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Vinca minor L. (Family: Apocynaceae)


Also known as: common periwinkle, vinca, myrtle, ground myrtle, creeping myrtle, flower-of-death


Periwinkle, an evergreen trailing groundcover, is a common invader throughout most of the United States. It is native to Europe, where it was commonly known in folklore as the “flower of death” because its vines were woven into headbands worn by dead children or criminals on their way to execution. Unfortunately, it may deserve the same name in North America, as the extensive mats it forms on forest floors can choke out native wildflowers and other plants.


Origin: Periwinkle is native to Europe and was first introduced into North America in the 1700s as an ornamental. It is still commonly sold and planted as an ornamental ground cover around shrubbery and along the foundations of buildings in both residential and commercial areas.



  • Perwinkle is a trailing vine that can reach up to 6 feet in length and about 6 inches in height.

  • Twining stems are slender, smooth, and herbaceous but somewhat woody.

  • Dark green leaves are opposite, oval or lance-shaped, glossy, somewhat thick and leathery, and about an inch long. Leaves may be variegated in color and have whitish veins.

  • Flowers bloom in April and May, and then sporadically from June to September. Flowers are typically lavender in color with a white star-shaped throat, but may be violet, blue, or white. Blooms are solitary, usually about an inch across, and have a pinwheel-like appearance.

  • The bean-like periwinkle fruits, if they develop at all, are inconspicuous.

  • Periwinkle reproduces vegetatively through underground runners, or stems above the ground can form roots where nodes touch the ground.


Habitat description: A creeping perennial vine, Periwinkle forms dense mats of groundcover in partially shaded forests. This vine is evergreen with distinct purple-violet flowers in the spring and summer. Periwinkle is often found near old home sites where it was and is still used for a landscaping ground cover. Extensive "carpets" of Periwinkle can be seen along Yellowwood Lake Rd. near the State Forest office and campgrounds.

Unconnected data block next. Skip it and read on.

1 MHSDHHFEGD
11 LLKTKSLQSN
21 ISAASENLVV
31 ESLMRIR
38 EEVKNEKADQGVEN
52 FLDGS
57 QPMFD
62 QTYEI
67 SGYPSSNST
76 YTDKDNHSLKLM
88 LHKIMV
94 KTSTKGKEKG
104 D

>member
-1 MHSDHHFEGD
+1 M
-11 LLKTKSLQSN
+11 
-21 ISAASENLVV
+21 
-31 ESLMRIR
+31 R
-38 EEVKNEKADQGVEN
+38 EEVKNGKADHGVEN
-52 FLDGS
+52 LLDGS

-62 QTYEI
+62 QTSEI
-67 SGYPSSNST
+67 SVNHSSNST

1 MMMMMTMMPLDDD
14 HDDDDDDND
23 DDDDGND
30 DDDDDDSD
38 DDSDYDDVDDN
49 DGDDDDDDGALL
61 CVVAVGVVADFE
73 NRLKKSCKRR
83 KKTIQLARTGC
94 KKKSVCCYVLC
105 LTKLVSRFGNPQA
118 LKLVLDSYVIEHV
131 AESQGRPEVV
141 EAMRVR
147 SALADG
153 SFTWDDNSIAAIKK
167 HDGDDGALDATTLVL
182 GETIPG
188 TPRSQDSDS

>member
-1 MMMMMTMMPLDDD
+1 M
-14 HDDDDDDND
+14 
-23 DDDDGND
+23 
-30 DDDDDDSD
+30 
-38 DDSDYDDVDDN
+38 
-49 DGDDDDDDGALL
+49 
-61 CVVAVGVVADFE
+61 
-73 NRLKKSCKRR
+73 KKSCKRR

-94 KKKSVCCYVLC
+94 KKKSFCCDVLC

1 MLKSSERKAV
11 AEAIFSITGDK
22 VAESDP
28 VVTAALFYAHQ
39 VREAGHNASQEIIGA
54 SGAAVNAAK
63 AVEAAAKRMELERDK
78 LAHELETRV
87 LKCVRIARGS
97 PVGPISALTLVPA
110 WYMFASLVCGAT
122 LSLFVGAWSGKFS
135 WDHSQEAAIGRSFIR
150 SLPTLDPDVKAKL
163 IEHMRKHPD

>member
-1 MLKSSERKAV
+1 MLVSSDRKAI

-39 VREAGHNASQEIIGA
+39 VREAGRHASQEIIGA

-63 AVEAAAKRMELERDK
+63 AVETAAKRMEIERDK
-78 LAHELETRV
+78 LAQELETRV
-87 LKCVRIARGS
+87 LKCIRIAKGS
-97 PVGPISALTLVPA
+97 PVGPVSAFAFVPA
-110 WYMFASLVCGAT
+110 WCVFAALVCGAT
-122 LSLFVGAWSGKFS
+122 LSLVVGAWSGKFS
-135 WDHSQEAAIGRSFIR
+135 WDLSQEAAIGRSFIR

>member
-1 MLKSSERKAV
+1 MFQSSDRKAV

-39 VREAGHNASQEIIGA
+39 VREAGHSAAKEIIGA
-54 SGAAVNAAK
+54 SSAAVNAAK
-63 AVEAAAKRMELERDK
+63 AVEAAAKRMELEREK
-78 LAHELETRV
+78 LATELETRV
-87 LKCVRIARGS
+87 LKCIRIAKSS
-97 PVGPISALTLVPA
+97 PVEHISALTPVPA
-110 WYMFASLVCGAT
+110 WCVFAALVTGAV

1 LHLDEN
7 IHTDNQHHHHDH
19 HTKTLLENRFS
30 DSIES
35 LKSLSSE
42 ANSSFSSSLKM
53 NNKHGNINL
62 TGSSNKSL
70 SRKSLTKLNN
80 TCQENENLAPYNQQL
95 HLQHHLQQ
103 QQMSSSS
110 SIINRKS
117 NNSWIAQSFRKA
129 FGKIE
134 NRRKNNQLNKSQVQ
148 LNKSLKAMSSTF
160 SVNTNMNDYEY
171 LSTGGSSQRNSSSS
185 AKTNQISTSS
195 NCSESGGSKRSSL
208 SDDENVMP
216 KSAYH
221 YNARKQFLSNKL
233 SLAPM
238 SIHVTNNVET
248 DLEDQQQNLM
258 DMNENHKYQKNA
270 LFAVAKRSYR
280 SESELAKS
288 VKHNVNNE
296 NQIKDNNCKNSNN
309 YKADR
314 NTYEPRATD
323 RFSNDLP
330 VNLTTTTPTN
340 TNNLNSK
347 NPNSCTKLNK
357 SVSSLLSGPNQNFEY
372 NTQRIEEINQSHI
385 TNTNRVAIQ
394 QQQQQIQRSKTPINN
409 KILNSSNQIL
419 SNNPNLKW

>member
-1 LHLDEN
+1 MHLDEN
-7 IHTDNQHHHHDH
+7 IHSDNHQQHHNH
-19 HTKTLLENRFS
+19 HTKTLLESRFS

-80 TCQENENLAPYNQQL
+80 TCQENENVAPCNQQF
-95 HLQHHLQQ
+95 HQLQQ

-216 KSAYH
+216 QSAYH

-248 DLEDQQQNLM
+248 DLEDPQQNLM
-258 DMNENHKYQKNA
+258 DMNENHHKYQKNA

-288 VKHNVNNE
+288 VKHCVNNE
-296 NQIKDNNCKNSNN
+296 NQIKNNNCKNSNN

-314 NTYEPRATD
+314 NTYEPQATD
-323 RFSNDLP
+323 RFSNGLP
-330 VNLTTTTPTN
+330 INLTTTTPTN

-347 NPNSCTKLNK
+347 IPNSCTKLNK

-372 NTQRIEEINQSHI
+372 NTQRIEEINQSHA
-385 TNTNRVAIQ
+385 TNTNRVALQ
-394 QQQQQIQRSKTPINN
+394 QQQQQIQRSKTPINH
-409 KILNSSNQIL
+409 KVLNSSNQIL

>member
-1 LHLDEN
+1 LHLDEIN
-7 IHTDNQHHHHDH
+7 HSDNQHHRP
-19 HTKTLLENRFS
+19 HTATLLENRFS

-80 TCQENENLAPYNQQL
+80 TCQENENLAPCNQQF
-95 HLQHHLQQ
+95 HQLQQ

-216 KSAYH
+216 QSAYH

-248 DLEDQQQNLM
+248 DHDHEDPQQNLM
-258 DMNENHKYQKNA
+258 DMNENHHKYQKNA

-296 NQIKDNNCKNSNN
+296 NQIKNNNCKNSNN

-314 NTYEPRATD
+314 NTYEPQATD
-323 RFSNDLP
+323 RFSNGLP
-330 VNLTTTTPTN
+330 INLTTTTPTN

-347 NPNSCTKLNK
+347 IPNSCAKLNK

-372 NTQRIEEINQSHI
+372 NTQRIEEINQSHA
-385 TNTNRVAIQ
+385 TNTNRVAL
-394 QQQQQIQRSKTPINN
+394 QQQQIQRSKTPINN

Distribution: Periwinkle has escaped cultivation and has begun to invade natural areas throughout the eastern United States. It is often found in open or dense forests around former plantings near old abandoned homesteads. Other habitats include woodland borders, rocky bluffs or banks, cemeteries, city parks where woody vegetation occurs, and semi-shaded areas along roads.


Problem: Periwinkle can form dense and extensive carpets on the forest floor that cover large areas of ground in a monotypic evergreen color, smothering native wildflowers and other herbaceous or woody species. It grows vigorously and can thrive in complete shade and even poor soil.


Control: Periwinkle can be pulled, raked, or dug up, though resprouting will occur. It can be cut or mowed in the spring, followed by a foliar application of glyphosate on new sprouts. If using herbicide alone, application should be done between July and October. Leaves should be wet thoroughly with triclopyr or glyphosate mixed according to label instructions plus a non-ionic surfactant. Treatments in successive years will probably be necessary.


USE PESTICIDES WISELY: Always read the entire pesticide label carefully, follow all mixing and application instructions and wear all recommended personal protective gear and clothing. Contact your state department of agriculture for any additional pesticide use requirements, restrictions or recommendations.

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